Advocates say springs need more help as State adopts clean-up plans
Advocates are raising concerns about state plans for cleaning up Florida’s ailing springs.
Environmental advocates say the plans for addressing nutrient pollution in 24 Florida springs are incomplete, overly optimistic and ignore the 2016 legislation calling for the action.
Bob Knight of the Florida Springs Institute says the plans are based on one underway in the Sante Fe River, which has not been successful.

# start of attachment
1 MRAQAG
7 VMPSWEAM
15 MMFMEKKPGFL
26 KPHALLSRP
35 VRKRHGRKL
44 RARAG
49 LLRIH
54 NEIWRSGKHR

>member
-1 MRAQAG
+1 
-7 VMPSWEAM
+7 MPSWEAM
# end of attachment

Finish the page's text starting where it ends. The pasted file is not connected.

“They’re not going to make any difference. They’re not going to put a dent in the problem even in 20 years. the money is not there. The will power is not there to do what actually needs to be done.”
Among the springs targeted are the Blue, DeLeon, Gemini, Rock and Wekiwa in central Florida. Drew Bartlett of the state Department of Environmental Protection describes the plans as pivotal in the springs’ clean-up.
“This is implementing the Springs and Aquifer Protection Act that was passed two years ago, and it has more tools for remediation of septic systems, for wastewater treatment plants.”